French Chic & Slim
Image: Anne's testing of the faux cream in coffee.
|| 10 December 2018
Non-dairy Creamer Update
After I posted a Nouvelles about my search for a non-dairy creamer, Chic & Slim reader Laura emailed a helpful suggestion. Laura wrote:
I recently read your posting about non-dairy creamer. I am a vegan, so I haven't had cream in years. I have found success using almond based creamers with coffee, but with tea only soy seems to work. I'm not sure why this is. I suggest trying as soy-based creamer with your tea. I am happy using concentrated tea with regular soy milk. I've never found a soy based creamer, otherwise I would suggest you one to try. Good luck.
Today there is a large selection of soymilk products. (Though, like Laura, I could not find any soy-based creamer.) For my first trial I chose a variety of soymilk that had a high level of fat. As Laura suggested, I brewed my tea about double the strength I usually drink it. Then I added about four times the amount of soymilk that I would have added had I been using dairy cream. I found soy milk much more compatible with the taste of Assam tea than the non-diary creamer based on almond and coconut I had first tried.
I will continue to try different brands of soy milk to see which tastes best to me in hot tea. But a caution. Many versions of soymilk contain sugar, especially the "original" and flavored versions. If you don't want a soymilk with sugar, read labels carefully.
Merci to Laura for her useful suggestion.
|| 25 November 2018
Testing Faux Cream
Cream is lovely consumed so many ways. And if you have enjoyed cream produced in France, particularly northern France, for some time, then adjusting to what American stores sell as cream can be difficult.
Still, as years pass, memory of that luscious French cream fades. But then the day sometimes arrives when for one of several reasons you need to find a non-dairy substitute for the American version of cream. Milk allergies, digestive problems, vegan diet, for instance. Or for those trying to control blood pressure with exercise and diet, eliminating animal fat.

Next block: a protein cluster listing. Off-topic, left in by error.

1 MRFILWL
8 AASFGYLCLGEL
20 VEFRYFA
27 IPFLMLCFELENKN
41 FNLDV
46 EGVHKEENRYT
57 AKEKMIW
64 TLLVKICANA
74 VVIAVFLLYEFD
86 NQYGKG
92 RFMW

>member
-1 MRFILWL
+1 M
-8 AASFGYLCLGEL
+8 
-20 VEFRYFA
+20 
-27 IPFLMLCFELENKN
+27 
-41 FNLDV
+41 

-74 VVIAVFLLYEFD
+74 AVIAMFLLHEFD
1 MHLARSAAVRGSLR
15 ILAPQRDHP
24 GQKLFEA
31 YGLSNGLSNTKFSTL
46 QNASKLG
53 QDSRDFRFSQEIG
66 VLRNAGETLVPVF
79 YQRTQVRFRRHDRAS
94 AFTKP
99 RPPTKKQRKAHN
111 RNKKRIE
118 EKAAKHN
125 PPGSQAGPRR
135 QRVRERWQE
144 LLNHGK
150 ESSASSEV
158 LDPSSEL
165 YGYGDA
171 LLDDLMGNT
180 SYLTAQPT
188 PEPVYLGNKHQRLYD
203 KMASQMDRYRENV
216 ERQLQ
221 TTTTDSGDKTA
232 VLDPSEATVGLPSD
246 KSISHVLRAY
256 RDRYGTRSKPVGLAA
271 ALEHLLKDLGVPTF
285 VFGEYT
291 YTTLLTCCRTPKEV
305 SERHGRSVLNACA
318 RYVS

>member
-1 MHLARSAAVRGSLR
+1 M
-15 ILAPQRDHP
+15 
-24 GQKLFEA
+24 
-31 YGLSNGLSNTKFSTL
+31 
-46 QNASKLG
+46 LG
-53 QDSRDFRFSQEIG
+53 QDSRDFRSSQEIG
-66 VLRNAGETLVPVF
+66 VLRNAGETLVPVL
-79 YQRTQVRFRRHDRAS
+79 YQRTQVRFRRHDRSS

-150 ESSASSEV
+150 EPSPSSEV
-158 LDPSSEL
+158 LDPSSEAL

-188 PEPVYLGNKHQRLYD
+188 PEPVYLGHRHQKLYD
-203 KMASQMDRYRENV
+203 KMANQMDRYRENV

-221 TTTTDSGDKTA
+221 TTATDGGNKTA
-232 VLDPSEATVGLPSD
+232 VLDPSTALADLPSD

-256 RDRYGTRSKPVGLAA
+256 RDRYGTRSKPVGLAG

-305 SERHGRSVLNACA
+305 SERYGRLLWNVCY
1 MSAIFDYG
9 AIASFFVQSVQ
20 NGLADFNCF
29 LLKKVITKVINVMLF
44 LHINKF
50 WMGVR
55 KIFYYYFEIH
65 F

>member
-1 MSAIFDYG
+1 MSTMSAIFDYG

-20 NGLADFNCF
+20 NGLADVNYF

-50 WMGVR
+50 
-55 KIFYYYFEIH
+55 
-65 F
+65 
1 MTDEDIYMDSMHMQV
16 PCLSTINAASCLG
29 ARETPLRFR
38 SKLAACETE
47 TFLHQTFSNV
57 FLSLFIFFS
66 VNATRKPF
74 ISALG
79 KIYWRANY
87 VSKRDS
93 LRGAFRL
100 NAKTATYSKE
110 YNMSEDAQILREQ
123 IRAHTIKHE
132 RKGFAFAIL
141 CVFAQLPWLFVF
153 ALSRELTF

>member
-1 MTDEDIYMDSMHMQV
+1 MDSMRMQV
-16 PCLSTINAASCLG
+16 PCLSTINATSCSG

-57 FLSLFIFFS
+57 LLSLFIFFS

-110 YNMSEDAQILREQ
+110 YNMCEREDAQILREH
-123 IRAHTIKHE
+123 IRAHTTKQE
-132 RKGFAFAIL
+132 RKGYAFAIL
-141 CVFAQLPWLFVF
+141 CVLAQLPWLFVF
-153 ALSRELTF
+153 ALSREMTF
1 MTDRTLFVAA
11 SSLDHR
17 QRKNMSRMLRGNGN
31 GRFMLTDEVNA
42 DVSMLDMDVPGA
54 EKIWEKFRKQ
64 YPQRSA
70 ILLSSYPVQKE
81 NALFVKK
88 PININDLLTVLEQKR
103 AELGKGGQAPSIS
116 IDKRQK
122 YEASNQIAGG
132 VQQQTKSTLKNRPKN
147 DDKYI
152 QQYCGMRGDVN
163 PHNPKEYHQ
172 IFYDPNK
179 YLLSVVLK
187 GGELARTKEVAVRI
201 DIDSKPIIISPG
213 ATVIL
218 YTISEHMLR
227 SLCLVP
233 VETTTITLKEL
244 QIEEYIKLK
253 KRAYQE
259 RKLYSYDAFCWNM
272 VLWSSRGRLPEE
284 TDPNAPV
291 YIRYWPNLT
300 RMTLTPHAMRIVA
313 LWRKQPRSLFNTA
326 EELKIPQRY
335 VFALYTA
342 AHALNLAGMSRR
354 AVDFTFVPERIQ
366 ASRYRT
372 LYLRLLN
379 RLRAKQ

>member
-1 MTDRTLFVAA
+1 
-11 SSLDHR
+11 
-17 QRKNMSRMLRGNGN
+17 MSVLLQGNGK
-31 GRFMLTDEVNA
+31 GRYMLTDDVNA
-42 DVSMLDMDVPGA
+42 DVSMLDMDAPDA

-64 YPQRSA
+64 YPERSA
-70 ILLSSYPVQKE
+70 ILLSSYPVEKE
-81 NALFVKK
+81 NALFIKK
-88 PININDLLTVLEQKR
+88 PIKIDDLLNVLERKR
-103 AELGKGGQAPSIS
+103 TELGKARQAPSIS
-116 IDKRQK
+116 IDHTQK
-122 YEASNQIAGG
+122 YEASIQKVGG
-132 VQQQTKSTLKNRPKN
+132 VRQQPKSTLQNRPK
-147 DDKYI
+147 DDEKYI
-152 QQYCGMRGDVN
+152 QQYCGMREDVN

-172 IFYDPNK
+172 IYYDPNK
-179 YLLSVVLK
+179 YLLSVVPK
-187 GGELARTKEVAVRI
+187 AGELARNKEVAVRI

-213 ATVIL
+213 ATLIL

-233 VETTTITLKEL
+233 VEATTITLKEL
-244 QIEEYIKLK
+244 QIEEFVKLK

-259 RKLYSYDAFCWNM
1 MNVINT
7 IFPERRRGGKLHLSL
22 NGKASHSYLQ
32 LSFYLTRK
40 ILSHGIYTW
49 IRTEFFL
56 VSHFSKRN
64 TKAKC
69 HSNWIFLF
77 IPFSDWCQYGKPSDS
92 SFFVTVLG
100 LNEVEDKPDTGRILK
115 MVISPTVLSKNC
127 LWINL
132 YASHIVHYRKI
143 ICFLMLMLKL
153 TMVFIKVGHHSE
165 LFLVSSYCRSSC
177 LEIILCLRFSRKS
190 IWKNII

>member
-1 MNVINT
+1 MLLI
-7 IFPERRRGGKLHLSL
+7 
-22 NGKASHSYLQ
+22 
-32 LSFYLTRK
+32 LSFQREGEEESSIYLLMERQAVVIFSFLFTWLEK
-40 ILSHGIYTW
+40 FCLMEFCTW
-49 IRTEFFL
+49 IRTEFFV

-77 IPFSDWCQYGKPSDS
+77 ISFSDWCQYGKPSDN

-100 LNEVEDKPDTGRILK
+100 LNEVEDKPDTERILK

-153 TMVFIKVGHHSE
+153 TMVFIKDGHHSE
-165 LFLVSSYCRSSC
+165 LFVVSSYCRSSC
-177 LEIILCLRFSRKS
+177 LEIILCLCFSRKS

I enjoy a café crème as well as any French woman, and I even, on occasion, put cream in certain types of hot tea. I know some of you are shuddering. British friends years ago lectured me that one did NOT put cream in tea, only milk. But I learned to drink tea in India where generous amounts of water buffalo milk with its very high fat content is added to tea. So with a very malty Assam, cream tastes “right” while even whole milk seems too anemic.
But as I discovered recently, finding a non-dairy creamer that does not contain (horrors !) corn syrup or other objectionable ingredients takes searching.
The first non-dairy creamer I tried did not prove satisfactory. Califia Farms Better Half Coconut Cream & Almond Milk Unsweetened tasted very much like regular cream when poured into a spoon and put directly into the mouth. But when I added it to hot Assam tea, it gave the tea a bitter unpleasant taste. The Califa Farms Coconut Cream & Almond Milk Unsweetened did marginally better in coffee. But not enough better to suit me. The only acceptable use I found for this product was in frozen fruit whips. Very nice. And a BIG savings in calories over real cow's milk cream.
Ingredients are Almondmilk (water, almonds), coconut cream, natural flavors, calcium carbonate, sunflower lecithin, sea salt, potassium citrate, locust bean gum, gellan gum.
In the calories department, the Califa Farms Coconut Cream & Almond Milk Unsweetened has only 15 calories for one serving (2 tablespoons). Just 1 tablespoon of regular cow’s milk cream has 50 calories. Many supermarkets or natural food store prices for this non-dairy creamer are less than those for regular cream.
Califa Farms has other varieties of unsweetened non-dairy creamer. Perhaps one of them will prove more acceptable to my taste buds — in tea. And coffee.
be chic, stay slim — Anne Barone